Spinal Compression Fracture caused by Injury or Osteoporosis

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Osteoporosis Compression Fracture
Compression Fractures Caused by Osteoporosis

If you’re nearing age 60 and have back pain, don’t assume it’s a normal part of getting older. You could be affected by a spinal fracture.

Back aches and pains can be a sign that small fractures are occurring in your vertebrae – the bones that form your spine. Soft, weakened bones are at the heart of this problem. Spinal fractures are often caused by bone-thinning osteoporosis, especially if you are a postmenopausal woman over age 50.

When bones are brittle, everyday activities can trigger minor spinal compression fractures. When you bend to lift an object, miss a step, or slip on a carpet, you can put your spinal bones at risk of fracture. Even coughing or sneezing can cause spinal compression fractures in more severe cases of osteoporosis.

After a number of small spinal fractures, your body begins to show the effects. The small hairline fractures can eventually cause a vertebra to collapse — called spinal compression fracture.

These tiny fractures can permanently alter the strength and shape of the spine. You lose height because your spine is shorter. Most spinal compression fractures occur in the front of the vertebra, which causes the front part of the bone to collapse creating a wedge-shaped vertebra. The back of the bone is unchanged because it’s made of harder bone. This creates the stooped posture called kyphosis, or dowager’s hump.

Call 727-791-7300 for a consultation

About two-thirds of spinal compression fractures are never diagnosed because many patients and families think the back pain is merely a sign of aging and arthritis. In fact, many

spinal fracture
Spinal Fracture

people put off seeing a doctor because they don’t realize what’s wrong, experts say. But if osteoporosis isn’t treated, it can lead to future fractures — and possibly more severe spinal fractures. Osteoporosis treatment significantly reduces but does not eliminate the chance of developing another spinal fracture.

Being female puts you at risk of developing osteoporosis and broken bones. Here are some facts:

  • Of the estimated 10 million Americans with osteoporosis, about eight million or 80% are women.
  • Approximately one in two women over age 50 will break a bone because of osteoporosis.
  • A woman’s risk of breaking a hip is equal to her combined risk of breast, uterine and ovarian cancer.

Fragility fractures are a serious and growing problem for older adults and the healthcare system. In fact, 50% of women and 25% of men will have an osteoporotic fracture in their lifetime. Vertebral compression fractures (VCFs) are the most common with an estimated 700,000 such fractures reported nationally each year.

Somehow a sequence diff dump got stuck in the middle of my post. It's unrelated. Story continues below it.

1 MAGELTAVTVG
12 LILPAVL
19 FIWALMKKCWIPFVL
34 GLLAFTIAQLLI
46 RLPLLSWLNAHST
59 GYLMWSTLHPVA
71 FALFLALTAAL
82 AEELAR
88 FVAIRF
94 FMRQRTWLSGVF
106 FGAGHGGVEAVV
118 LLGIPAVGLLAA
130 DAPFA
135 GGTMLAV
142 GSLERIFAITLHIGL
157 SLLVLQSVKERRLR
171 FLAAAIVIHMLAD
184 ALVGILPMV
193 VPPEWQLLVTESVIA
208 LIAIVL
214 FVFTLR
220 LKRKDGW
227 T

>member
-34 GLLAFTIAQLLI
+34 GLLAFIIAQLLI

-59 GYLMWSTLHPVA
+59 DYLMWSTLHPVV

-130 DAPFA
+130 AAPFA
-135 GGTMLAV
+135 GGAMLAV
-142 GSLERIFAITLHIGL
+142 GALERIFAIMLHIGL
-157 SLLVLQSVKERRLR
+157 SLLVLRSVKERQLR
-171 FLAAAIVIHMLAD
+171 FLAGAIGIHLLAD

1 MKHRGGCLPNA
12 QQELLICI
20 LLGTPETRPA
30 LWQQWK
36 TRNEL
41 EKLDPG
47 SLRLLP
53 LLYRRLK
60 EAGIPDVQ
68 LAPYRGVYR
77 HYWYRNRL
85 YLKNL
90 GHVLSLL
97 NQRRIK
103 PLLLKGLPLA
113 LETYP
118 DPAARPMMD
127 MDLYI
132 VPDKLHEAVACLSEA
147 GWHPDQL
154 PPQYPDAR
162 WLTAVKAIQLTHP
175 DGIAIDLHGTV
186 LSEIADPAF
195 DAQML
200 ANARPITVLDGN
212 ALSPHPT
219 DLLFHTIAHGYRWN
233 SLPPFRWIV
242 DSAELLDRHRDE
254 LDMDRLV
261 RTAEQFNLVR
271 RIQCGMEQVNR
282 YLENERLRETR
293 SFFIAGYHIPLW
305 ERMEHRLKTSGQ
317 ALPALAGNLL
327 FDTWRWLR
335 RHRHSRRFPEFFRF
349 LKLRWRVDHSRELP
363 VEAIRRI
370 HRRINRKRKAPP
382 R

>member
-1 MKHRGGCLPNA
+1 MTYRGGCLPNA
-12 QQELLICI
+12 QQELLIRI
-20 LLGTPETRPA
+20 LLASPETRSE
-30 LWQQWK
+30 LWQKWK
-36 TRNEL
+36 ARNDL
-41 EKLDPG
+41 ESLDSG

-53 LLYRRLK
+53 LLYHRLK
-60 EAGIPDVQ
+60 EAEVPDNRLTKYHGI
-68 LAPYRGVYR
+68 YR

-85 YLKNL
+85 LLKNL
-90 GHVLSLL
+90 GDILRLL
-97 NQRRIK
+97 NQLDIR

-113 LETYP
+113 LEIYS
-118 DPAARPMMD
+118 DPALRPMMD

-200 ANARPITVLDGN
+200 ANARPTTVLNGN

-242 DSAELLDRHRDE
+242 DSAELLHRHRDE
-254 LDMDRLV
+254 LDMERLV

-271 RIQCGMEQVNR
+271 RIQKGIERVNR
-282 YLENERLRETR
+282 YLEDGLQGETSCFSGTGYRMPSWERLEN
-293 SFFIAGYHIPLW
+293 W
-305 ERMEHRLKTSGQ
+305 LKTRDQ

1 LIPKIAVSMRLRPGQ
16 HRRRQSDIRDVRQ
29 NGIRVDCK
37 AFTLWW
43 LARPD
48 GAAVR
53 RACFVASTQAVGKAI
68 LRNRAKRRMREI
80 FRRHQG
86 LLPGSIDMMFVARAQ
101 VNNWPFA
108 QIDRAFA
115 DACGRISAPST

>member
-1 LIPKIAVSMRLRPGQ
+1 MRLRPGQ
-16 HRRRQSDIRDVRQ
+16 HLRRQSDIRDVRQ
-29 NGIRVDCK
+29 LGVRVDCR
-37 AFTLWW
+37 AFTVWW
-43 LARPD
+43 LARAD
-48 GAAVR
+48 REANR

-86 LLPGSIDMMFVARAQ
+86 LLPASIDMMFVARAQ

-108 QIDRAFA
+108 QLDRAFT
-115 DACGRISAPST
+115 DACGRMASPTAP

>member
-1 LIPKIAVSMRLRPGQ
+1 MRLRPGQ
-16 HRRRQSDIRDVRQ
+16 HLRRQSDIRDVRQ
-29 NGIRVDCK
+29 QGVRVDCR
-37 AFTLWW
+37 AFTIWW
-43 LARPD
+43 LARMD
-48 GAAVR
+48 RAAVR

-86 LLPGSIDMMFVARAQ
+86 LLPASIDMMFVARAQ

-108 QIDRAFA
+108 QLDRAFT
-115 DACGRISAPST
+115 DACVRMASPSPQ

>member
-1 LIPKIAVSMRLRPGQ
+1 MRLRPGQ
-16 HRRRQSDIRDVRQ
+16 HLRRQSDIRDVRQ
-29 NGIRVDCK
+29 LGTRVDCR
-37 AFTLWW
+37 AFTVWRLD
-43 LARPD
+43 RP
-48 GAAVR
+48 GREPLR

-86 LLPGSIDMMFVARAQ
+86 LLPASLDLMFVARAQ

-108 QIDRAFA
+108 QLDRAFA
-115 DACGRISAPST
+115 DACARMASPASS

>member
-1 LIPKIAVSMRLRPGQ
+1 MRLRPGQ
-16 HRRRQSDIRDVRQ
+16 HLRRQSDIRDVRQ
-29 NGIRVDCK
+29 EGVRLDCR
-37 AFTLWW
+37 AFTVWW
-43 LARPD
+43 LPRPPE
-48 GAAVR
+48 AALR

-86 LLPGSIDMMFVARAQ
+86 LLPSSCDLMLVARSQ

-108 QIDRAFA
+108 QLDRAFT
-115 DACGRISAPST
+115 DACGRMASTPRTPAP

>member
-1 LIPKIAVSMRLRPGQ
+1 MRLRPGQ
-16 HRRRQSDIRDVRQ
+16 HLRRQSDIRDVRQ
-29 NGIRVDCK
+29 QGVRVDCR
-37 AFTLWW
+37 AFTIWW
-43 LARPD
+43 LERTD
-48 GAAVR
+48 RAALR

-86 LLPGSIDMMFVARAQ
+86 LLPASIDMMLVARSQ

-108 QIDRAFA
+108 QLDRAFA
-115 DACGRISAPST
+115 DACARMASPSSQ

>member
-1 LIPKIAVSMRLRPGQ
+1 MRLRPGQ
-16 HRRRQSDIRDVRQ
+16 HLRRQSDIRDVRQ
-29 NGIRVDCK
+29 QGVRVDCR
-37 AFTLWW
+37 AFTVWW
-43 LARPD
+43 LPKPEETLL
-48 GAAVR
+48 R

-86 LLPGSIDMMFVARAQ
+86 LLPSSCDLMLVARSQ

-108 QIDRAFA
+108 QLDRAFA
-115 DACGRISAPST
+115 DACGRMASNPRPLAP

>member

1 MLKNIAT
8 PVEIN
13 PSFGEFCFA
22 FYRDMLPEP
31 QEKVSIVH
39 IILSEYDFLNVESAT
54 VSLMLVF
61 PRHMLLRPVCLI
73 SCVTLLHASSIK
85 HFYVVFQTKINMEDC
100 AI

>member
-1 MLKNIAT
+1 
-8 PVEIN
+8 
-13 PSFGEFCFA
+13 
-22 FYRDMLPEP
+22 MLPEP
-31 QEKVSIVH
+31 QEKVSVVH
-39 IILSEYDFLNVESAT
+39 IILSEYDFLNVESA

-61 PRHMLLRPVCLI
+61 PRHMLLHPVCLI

Vertebroplasty offers a proven and safe treatment that assures the best quality results for your patients and the healthcare system. This minimally invasive, image-guided treatment, in which bone cement is injected into the vertebral body, significantly decreases pain and increases mobility in more then 90% of patients. The stabilizing of the fracture helps protect against further collapse of the treated vertebra, thereby preventing the kyphosis commonly seen as a result of osteoporosis.

What is a Vertebroplasty / Kyphoplasty? Call 727-791-7300 for a consultation

Vertebroplasty / Kyphoplasty is a minimally invasive treatment for patients with spinal fracture of the spine (vertebrae) who have not received pain relief from conservative methods including strong pain medications, prolonged bed-rest, external bracing, etc….The procedure returns the structural integrity of the collapsed vertebrae utilizing x-ray guidance (fluoroscopy) to accurately place specially formulated acrylic bone cement into the veterbral body.

Ideal patients for Vertebroplasty procedure:

  • Have recently suffered from spinal fracture
  • Are having moderate to sever back pain

What to expect during the Vertebroplasty:

You will receive intravenous (IV) conscious sedation, a combination of a sedative (sleep inducer) and a narcotic (pain killer) for your procedure. This is commonly referred to as “twilight sleep.” You will lie on your belly for the procedure. Dr. Jerry will make a small nick in the skin near the spine. Using X-ray imaging he will insert a small needle and guide it into the vertebral body. Specially formulated acrylic bone cement will be injected into the vertebral body. The needle is removed and the cement is allowed to harden. The small opening is covered with a bandage. This procedure takes about one hour.

What to expect after the Vertebroplasty:

You will spend from 2 to 4 hours recovering in the post care area under the care of our clinical staff (critical care trained registered nurses). You will receive IV fluids and be given something to drink and eat. Upon discharge you will be given a prescription for pain medication pain-relief-med.com. Recovery time is about 24-48 hours.

Will my insurance cover the Vertebroplasty?

Most insurance companies do cover the Vertebroplasty procedure.
We have a staff member solely dedicated to obtaining verification from your insurance as well as authorization if required.

Osteoporosis Compression Fracture Treatment Center in Clearwater Florida

Call 727-791-7300 for a consultation

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